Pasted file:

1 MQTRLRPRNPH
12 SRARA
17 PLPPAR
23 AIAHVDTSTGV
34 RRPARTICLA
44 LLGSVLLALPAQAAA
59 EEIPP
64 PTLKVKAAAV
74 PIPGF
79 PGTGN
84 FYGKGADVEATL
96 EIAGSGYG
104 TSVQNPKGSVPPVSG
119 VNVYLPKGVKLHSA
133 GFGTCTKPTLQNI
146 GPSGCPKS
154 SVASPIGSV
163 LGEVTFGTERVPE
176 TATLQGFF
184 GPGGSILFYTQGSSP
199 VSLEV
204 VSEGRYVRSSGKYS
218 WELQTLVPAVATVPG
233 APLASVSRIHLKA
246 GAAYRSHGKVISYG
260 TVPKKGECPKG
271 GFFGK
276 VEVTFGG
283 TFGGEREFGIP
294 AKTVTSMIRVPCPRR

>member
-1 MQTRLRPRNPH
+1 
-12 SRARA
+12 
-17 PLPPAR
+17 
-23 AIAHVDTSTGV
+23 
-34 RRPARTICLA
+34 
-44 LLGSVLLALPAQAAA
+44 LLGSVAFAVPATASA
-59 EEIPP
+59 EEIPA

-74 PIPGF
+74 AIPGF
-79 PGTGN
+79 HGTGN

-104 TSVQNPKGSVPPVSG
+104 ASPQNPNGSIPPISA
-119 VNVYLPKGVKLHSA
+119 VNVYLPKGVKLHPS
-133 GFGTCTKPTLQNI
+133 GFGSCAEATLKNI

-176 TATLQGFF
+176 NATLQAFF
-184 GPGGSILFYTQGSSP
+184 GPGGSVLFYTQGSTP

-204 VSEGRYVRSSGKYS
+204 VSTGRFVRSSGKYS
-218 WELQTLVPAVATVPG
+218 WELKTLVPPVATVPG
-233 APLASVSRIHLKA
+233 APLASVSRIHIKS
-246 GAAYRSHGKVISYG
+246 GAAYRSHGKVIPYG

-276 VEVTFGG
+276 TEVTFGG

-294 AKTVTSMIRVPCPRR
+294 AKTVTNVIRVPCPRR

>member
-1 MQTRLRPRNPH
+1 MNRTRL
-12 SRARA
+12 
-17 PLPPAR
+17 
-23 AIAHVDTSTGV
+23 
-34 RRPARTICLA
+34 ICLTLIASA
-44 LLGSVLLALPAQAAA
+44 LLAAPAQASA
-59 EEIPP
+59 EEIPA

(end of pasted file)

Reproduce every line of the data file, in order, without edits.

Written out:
1 MQTRLRPRNPH
12 SRARA
17 PLPPAR
23 AIAHVDTSTGV
34 RRPARTICLA
44 LLGSVLLALPAQAAA
59 EEIPP
64 PTLKVKAAAV
74 PIPGF
79 PGTGN
84 FYGKGADVEATL
96 EIAGSGYG
104 TSVQNPKGSVPPVSG
119 VNVYLPKGVKLHSA
133 GFGTCTKPTLQNI
146 GPSGCPKS
154 SVASPIGSV
163 LGEVTFGTERVPE
176 TATLQGFF
184 GPGGSILFYTQGSSP
199 VSLEV
204 VSEGRYVRSSGKYS
218 WELQTLVPAVATVPG
233 APLASVSRIHLKA
246 GAAYRSHGKVISYG
260 TVPKKGECPKG
271 GFFGK
276 VEVTFGG
283 TFGGEREFGIP
294 AKTVTSMIRVPCPRR

>member
-1 MQTRLRPRNPH
+1 
-12 SRARA
+12 
-17 PLPPAR
+17 
-23 AIAHVDTSTGV
+23 
-34 RRPARTICLA
+34 
-44 LLGSVLLALPAQAAA
+44 LLGSVAFAVPATASA
-59 EEIPP
+59 EEIPA

-74 PIPGF
+74 AIPGF
-79 PGTGN
+79 HGTGN

-104 TSVQNPKGSVPPVSG
+104 ASPQNPNGSIPPISA
-119 VNVYLPKGVKLHSA
+119 VNVYLPKGVKLHPS
-133 GFGTCTKPTLQNI
+133 GFGSCAEATLKNI

-176 TATLQGFF
+176 NATLQAFF
-184 GPGGSILFYTQGSSP
+184 GPGGSVLFYTQGSTP

-204 VSEGRYVRSSGKYS
+204 VSTGRFVRSSGKYS
-218 WELQTLVPAVATVPG
+218 WELKTLVPPVATVPG
-233 APLASVSRIHLKA
+233 APLASVSRIHIKS
-246 GAAYRSHGKVISYG
+246 GAAYRSHGKVIPYG

-276 VEVTFGG
+276 TEVTFGG

-294 AKTVTSMIRVPCPRR
+294 AKTVTNVIRVPCPRR

>member
-1 MQTRLRPRNPH
+1 MNRTRL
-12 SRARA
+12 
-17 PLPPAR
+17 
-23 AIAHVDTSTGV
+23 
-34 RRPARTICLA
+34 ICLTLIASA
-44 LLGSVLLALPAQAAA
+44 LLAAPAQASA
-59 EEIPP
+59 EEIPA